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Occupying Las Ramblas: Ocaña's Political Performances in Spain's Democratic Transition


This article demonstrates that José Pérez Ocaña's political performances open up the possibility of questioning the narrative of the transition to democracy in Spain as one resulting from political consensus. Using sources available in documentaries and in the archives of the counterculture, the essay studies Ocaña as a political subject of the transition. Among his public acts, the essay considers his street performances, his sexually explicit performance in the Canet Rock music festival and in International Anarchist Days in 1977, and his problematic participation in gay pride parades in Barcelona. In his public appearances, Ocaña eroded the distinction between public and private while asserting his right to appear. Despite his prominence in countercultural realms, gay activists and anarchist organizations rejected him. I argue that Ocaña opted to disidentify with all labels as he confronted both gender norms and the countercultural public sphere.

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1 Martínez, Guillem, ‘El concepto CT’, in Guillem Martínez, ed., CT o la Cultura de la Transición (Barcelona: Random House Mondadori, 2012), pp. 13–23, here p. 17.

2 See Amador Fernández-Savater, ‘La Cultura de la Transición y el nuevo sentido común’, at, 14 June 2013, accessed 10 November 2017.

3 Castro, Irene, ‘Pedro Sánchez y Albert Rivera invitan a su pacto al resto de partidos “a izquierda y derecha”’,, 24 February 2016, at, accessed 15 January 2018.

4 Unemployment statistics for Spain and EU are accessible at Eurostat; see Spanish newspaper El País provided figures for evictions after a report from Bank of Spain; see, accessed 30 December 2017.

5 Preciado, Beatriz [Paul B.], ‘The Ocaña We Deserve: Campceptualism, Subordination and Performative Policies’, in Romero, Pedro G., ed., Ocaña. 1973–1983: acciones, actuaciones, activismo (Barcelona: Ajuntament de Barcelona/Institut de Cultura, 2011), pp. 412–38, here p. 417.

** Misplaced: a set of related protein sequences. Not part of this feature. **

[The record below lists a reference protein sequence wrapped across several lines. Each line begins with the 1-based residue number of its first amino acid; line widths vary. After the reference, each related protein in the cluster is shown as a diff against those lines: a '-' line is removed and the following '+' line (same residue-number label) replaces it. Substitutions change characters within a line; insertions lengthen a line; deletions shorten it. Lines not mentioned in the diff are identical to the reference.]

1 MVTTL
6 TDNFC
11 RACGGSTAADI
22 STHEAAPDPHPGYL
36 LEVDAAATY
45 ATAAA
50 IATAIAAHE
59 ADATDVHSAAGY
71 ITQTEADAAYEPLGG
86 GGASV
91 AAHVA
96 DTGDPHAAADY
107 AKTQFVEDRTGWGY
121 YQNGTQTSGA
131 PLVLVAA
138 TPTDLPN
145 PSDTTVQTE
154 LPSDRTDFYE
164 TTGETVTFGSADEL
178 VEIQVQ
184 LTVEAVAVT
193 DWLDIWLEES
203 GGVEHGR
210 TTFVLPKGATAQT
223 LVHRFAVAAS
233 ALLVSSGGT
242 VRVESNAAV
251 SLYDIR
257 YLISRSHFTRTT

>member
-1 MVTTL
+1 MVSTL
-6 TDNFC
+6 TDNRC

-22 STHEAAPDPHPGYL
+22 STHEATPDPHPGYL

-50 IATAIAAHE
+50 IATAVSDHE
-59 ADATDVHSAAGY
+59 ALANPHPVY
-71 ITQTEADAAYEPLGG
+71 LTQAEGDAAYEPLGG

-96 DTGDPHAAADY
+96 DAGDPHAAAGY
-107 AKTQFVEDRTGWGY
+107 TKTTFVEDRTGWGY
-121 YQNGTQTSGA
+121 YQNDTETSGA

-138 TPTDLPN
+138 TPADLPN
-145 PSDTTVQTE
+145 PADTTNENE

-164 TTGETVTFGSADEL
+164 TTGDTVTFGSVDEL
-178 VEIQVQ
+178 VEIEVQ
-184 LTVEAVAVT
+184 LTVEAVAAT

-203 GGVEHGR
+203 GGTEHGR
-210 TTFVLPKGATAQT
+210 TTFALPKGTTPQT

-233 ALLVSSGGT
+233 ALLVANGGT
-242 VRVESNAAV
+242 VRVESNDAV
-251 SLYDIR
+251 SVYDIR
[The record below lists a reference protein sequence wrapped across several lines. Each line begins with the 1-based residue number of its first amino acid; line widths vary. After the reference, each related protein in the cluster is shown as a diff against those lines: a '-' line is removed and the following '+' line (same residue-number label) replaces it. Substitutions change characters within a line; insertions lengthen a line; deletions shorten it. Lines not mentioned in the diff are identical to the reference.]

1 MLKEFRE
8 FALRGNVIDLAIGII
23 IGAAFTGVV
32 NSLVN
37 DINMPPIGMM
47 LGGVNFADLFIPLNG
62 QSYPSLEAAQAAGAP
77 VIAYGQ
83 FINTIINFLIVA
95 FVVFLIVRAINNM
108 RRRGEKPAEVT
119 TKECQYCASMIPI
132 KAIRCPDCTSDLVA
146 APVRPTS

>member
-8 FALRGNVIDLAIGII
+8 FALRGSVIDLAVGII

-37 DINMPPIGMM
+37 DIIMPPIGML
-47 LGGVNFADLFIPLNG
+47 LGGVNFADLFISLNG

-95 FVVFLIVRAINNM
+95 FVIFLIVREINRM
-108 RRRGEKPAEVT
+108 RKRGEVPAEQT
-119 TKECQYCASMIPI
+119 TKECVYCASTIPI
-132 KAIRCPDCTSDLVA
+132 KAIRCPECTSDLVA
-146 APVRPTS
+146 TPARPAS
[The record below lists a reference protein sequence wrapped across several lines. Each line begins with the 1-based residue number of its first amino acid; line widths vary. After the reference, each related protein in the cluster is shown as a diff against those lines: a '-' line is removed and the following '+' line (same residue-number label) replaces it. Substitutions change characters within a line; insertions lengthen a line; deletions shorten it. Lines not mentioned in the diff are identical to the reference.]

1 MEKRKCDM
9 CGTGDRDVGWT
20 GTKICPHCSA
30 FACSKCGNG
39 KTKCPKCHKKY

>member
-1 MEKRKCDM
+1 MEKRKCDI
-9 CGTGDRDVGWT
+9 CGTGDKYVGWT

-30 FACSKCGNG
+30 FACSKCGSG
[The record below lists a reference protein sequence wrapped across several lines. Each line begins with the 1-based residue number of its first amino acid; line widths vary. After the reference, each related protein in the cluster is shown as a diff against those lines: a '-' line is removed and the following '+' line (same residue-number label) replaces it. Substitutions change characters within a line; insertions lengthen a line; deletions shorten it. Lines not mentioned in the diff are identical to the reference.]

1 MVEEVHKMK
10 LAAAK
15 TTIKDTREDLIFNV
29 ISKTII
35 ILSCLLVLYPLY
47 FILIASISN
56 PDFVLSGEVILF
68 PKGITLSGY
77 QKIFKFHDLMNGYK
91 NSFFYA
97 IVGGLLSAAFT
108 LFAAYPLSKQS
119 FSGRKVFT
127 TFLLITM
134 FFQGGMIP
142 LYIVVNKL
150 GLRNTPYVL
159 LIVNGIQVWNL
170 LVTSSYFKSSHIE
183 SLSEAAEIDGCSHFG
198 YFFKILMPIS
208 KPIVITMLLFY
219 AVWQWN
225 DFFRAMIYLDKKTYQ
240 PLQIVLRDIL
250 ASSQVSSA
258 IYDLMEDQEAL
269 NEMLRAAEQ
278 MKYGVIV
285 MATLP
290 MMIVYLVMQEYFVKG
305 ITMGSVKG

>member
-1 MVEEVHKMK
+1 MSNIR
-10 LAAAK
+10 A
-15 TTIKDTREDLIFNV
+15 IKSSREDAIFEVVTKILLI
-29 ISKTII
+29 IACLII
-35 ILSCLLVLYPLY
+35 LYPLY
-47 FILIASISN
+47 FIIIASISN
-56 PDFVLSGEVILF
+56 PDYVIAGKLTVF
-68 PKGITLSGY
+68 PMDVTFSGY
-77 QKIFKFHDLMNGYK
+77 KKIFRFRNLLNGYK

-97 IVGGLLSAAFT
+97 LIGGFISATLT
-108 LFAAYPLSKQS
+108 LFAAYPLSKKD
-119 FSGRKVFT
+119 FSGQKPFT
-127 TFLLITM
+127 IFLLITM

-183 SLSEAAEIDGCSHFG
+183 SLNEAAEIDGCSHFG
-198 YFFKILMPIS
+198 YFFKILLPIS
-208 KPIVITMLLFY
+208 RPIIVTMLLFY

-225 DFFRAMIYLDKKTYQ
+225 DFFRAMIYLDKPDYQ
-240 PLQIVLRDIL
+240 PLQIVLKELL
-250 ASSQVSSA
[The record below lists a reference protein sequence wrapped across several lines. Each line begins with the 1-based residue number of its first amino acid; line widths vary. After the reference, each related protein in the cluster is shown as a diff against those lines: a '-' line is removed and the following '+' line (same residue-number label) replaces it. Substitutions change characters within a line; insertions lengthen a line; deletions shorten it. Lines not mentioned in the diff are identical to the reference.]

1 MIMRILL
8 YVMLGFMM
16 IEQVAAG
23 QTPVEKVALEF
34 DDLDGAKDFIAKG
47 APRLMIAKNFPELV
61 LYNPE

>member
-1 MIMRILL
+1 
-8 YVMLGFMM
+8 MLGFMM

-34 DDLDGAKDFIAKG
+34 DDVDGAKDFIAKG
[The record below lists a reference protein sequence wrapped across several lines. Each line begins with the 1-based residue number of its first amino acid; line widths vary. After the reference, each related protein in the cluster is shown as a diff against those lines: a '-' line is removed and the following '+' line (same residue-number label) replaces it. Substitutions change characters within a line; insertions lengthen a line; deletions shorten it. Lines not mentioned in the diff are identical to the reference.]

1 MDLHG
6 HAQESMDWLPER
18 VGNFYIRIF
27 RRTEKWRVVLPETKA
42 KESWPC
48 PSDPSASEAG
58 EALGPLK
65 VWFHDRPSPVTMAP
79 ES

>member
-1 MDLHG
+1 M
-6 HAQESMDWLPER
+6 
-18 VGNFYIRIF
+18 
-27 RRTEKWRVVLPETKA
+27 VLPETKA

6 Fernàndez, Josep-Anton, ‘The Authentic Queen and the Invisible Man: Catalan Camp and Its Conditions of Possibility in Ventura Pons's Ocaña, retrat intermitent’, Journal of Spanish Cultural Studies, 5, 1 (2004), pp. 6982, here p. 71.

7 Viestenz, William, ‘“La que miente cuando besa”: el primer plano metonímico en Ocaña, retrat intermitent (1978)’, in Conxita Domènech and Andrés Lema-Hincapié, eds., Ventura Pons: una mirada excepcional desde el cine catalán (Madrid and Frankfurt am Main: Iberoamericana and Vervuert, 2015), pp. 135–55, here p. 142.

8 There have been previous attempts to uncover remains of the archive of the counterculture, as Germán Labrador Méndez did with poetry in his Letras arrebatadas: Poesía y química en la transición española (Madrid: Devenir, 2009).

9 See Mira, Alberto, De Sodoma a Chueca: Una historia cultural de la homosexualidad en España en el siglo XX (Barcelona: Egales, 2004), Kindle edn, location 9611.

10 My reading of the pragmatics of performance follows Jacques Rancière's ideas on spectatorship, which aim at an active role of the spectator emancipated from the position of the observer. See Rancière, Jacques, The Emancipated Spectator, trans. Elliott, Gregory (New York: Verso, 2011).

11 Puig, Tony, ‘Ocaña, la terrible ascención de un marginado?’, Ajoblanco, November 1977, pp. 22–3, here p. 22.

12 Mira, Alberto, ‘Ocaña: Retrat intermitent/Ocaña: An Intermitent Portrait (Ventura Pons, 1977): the Mediterranean Movida and the Passing Away of Francoist Barcelona’, in Maria M. Delgado and Robin W. Fiddian, eds., Spanish Cinema 1973–2010: Auteurism, Politics, Landscape and Memory (Manchester: Manchester University Press, 2013), pp. 49–63, here p. 59.

13 Sales, Ferrán, ‘El “Gay” violado’, Primera Plana, 31 (29 Sept. 1977), n.p. See Archivo Ocañí, at, accessed 10 September 2017.